What Are Polyols?

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What Are Polyols?

Polyols are also known as sugar alcohols. They partly contain sugar while the other part is made up of alcohol. Polyols are naturally found in fruits and vegetables but can also be manufactured and added to the end product as a sweetener. These sugar alcohols are low in calorie, get digested slowly and are low glycemic carbohydrates. 

This means that consuming them will not necessarily lead to the effects caused by other carbohydrates or consumption of high sugar products.They provide the sweetness without increasing your calorie intake. 

Polyols contain half the calories in regular sugar, they do not interfere with the sugar levels in the blood or cause sudden changes in the glycemic levels, which can trigger conditions such as diabetes, hypertension and heart problems. In the USA alone, eight authorized polyols can be used in the manufacturing process as sweeteners. These can be used in candies, cakes and other baked foods, canned fruits, ice cream, frostings, beverages, and fillings. 

Sorbitol 

This is one of the most common and highly used sugar alcohols. It is found in fruits such as apples, avocado, blackberries, apricots, cherries, nectarines, cherries, prunes, pears, and plums. Avocados are known to have very high concentrations of Sorbitol. In the manufacturing industries, this is one of the most common polyols used because it has an equivalent of at least 60% table sugar sweetness. 

Mannitol 

mannitol

This polyol is found in watermelons, snow peas, celery, cauliflower and sweet potatoes. In the manufacturing processes, mannitol is derived from cornstarch. 

Maltitol 

Maltitol

This is another common and popular food additive that is 90% as sweet as ordinary sugar. Industrial maltitol is derived from hydrogenating the two sugars, a glucose-glucose disaccharide found in cornstarch. These sugars are derived from maltose contained in the cornstarch. Because of its high sweetness levels, it is an ideal additive in the food chemical industry. Naturally, maltitol is found in fruits and vegetables including chicory leaves and roasted malt. Rather than add sweetness, maltitol can also be used in food products to prevent browning and keeps foods moist for longer periods.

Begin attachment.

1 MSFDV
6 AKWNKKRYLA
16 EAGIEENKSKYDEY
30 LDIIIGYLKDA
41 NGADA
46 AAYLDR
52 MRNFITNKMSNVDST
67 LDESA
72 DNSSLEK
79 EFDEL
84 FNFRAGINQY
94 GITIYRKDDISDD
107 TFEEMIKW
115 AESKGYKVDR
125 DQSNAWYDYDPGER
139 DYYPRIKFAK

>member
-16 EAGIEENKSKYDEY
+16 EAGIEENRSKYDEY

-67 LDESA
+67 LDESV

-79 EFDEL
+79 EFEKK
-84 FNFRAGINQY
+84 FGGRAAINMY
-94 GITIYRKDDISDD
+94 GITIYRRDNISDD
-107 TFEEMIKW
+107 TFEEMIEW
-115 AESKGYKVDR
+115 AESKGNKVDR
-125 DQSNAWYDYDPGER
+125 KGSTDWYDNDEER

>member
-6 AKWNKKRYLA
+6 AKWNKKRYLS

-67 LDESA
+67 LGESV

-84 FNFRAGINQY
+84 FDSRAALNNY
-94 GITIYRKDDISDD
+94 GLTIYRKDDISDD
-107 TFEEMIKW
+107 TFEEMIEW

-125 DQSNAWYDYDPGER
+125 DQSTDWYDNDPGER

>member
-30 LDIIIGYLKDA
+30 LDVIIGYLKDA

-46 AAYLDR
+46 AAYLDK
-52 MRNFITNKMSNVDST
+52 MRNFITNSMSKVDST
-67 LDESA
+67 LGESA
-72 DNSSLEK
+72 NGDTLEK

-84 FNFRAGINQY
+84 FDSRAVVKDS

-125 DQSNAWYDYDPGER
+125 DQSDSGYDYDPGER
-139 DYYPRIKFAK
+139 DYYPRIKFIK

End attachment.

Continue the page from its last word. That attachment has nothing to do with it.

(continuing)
Lactitol

lactitolThis is commonly found in lactose concentrated whey. When milk is strained after curdling, the result is whey. Whey is normally derived in the manufacturing of casein and cheese. It is used in candies, both hard and soft, chewing gum, and dairy desserts. In most cases, lactitol is not used alone but mixed with other sugar alcohols. 

Isomalt 

isomalt

This polyol contains both sorbitol and mannitol and is derived from sugarcane. In the manufacturing industries, fructose from the cane sugar is separated into disaccharides, glucose mannitol, and glucose sorbitol. This tends to be a stronger sugar alcohol because it has the properties of both the sorbitol and mannitol. As you will realize, Isomalt's name does not end in ‘tol’ like other polyols. The reason may be because it is a derivative of two polyols. 

Xylitol 

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This sugar alcohol appears in small amounts in fruits and vegetables such as raspberries, endives, and strawberries. For commercial purposes, xylitol is derived from hardwood trees and corncobs. 

Erythritol 

erythritol

This is derived from fermenting sugar found in corn. It has no calories which makes it an ideal sweetener. It can be found in pears, watermelon, grapes, and soy. It can also be found in animals meaning that it is a byproduct of sugar metabolism. It is up to 80% sweet as natural sugar. 

Sugar alcohols are becoming more popular with manufacturers. They add almost the same level of sweetness as sugar products. Polyols are used in the manufacture of dietary supplements and low-calorie products. 

 

Polyols and Diabetes 

People with diabetes need to watch their sugar intake and ensure their sugar levels do not fluctuate. This is likely to happen when artificial or natural sugars are consumed. Because polyols are absorbed slowly in the digestive system, the sugars are slowly but steadily released into the bloodstream. This ensures a steady supply of glucose for more extended periods. 

Polyols and Toothpaste 

Polyols immediately break down into acids when in the mouth. This makes them ideal components of mouthwash products, toothpaste, and chewing gum. Another consideration is that they do not contain too much sugar or cause tooth decay and cavities. In fact, sugar alcohols are recommended all over the world for the manufacture of toothpaste and mouthwash. Also, they are common additives to children medication such as throat lozenges and cough syrups. Children’s teeth can easily be damaged by sugars which makes polyols a suitable alternative because the sweetness is an important factor in children’s medication. 

Polyols do contain carbohydrates but without the high-calorie levels. This is especially important when looking for supplements or diets to help with weight loss. You get to consume the required amounts of carbohydrates without adding the calorie levels. Polyols contain beneficial nutrients and minerals. As indicated, most are extracted from fruits and vegetables, which contain essential minerals and vitamins required for healthy growth. 

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